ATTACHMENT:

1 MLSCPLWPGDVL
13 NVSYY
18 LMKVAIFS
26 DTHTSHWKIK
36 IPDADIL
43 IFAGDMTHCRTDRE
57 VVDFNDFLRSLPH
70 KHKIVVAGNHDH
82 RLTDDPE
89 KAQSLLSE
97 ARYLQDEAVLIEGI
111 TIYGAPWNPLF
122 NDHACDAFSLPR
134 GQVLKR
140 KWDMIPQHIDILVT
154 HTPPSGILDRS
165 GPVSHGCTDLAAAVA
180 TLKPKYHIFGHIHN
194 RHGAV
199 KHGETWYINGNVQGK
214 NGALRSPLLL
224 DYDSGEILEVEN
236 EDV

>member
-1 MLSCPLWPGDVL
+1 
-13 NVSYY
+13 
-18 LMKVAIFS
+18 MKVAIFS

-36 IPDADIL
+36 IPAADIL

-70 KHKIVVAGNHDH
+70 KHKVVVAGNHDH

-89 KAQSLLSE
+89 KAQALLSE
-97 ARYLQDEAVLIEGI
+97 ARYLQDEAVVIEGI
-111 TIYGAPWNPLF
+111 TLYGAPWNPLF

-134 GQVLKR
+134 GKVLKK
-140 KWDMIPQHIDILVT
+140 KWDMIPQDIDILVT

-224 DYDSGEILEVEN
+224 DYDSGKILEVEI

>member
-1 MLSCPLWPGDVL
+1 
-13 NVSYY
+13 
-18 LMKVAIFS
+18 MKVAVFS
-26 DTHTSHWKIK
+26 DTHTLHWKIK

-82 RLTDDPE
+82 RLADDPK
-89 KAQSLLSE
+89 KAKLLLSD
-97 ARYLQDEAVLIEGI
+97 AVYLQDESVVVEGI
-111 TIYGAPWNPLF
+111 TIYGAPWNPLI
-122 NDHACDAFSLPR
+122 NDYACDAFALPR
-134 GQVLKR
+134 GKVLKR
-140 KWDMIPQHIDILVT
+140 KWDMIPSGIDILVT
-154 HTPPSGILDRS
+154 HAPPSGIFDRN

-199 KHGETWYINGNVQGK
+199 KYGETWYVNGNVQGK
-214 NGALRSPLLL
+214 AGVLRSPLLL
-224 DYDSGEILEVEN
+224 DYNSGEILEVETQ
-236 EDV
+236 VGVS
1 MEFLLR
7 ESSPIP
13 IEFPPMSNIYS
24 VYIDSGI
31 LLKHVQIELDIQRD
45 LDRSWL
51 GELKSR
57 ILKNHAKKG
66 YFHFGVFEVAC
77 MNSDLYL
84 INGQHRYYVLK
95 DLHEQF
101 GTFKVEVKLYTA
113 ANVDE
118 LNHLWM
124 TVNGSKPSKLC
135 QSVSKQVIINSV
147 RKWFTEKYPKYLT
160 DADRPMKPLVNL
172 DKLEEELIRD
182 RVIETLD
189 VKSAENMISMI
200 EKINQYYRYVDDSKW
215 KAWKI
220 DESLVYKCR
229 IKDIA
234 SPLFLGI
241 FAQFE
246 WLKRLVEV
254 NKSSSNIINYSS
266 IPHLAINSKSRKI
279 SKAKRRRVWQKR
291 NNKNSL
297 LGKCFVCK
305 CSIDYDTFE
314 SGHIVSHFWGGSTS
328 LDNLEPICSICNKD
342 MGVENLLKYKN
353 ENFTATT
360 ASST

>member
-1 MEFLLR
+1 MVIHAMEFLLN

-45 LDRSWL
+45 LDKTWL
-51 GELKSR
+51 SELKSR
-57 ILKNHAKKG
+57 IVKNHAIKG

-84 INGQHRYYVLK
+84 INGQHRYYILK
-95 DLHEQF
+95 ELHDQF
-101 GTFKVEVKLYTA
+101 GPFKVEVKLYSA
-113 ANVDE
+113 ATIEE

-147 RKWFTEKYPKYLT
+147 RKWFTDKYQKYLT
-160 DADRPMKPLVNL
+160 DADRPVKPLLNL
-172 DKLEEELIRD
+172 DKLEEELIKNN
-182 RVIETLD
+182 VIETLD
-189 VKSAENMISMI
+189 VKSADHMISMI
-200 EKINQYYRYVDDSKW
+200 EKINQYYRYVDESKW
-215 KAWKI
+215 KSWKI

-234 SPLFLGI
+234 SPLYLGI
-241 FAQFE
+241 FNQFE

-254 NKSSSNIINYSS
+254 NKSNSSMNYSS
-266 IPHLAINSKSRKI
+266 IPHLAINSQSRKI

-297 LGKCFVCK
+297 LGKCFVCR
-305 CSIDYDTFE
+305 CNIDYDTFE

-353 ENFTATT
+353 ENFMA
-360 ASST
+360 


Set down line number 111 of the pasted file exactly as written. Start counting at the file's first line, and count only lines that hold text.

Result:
279 SKAKRRRVWQKR